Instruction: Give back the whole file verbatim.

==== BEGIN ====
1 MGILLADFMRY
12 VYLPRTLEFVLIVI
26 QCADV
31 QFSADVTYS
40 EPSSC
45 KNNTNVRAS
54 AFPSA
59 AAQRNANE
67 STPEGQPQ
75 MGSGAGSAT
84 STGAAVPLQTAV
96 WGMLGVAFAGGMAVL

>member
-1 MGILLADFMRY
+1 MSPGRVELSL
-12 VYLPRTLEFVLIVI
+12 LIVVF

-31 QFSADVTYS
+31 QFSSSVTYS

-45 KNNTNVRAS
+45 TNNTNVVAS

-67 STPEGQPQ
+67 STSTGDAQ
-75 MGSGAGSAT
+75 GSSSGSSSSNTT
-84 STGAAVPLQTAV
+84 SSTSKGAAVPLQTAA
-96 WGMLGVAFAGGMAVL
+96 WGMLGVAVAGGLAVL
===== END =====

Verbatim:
1 MGILLADFMRY
12 VYLPRTLEFVLIVI
26 QCADV
31 QFSADVTYS
40 EPSSC
45 KNNTNVRAS
54 AFPSA
59 AAQRNANE
67 STPEGQPQ
75 MGSGAGSAT
84 STGAAVPLQTAV
96 WGMLGVAFAGGMAVL

>member
-1 MGILLADFMRY
+1 MSPGRVELSL
-12 VYLPRTLEFVLIVI
+12 LIVVF

-31 QFSADVTYS
+31 QFSSSVTYS

-45 KNNTNVRAS
+45 TNNTNVVAS

-67 STPEGQPQ
+67 STSTGDAQ
-75 MGSGAGSAT
+75 GSSSGSSSSNTT
-84 STGAAVPLQTAV
+84 SSTSKGAAVPLQTAA
-96 WGMLGVAFAGGMAVL
+96 WGMLGVAVAGGLAVL